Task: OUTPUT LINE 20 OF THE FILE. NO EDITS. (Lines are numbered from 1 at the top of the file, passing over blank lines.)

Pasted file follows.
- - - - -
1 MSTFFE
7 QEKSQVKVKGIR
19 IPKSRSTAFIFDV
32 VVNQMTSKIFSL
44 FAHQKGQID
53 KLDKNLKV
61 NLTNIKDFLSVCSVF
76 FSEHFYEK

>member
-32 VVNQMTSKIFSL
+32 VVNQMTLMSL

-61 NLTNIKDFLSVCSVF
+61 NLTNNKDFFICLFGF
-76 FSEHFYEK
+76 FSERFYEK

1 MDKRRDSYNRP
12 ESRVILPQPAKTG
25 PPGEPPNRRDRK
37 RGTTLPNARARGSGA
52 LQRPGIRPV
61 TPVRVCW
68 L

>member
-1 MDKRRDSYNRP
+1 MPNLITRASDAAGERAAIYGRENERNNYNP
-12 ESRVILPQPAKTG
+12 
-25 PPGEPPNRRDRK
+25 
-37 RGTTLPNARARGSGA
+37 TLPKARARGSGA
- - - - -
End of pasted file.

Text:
52 LQRPGIRPV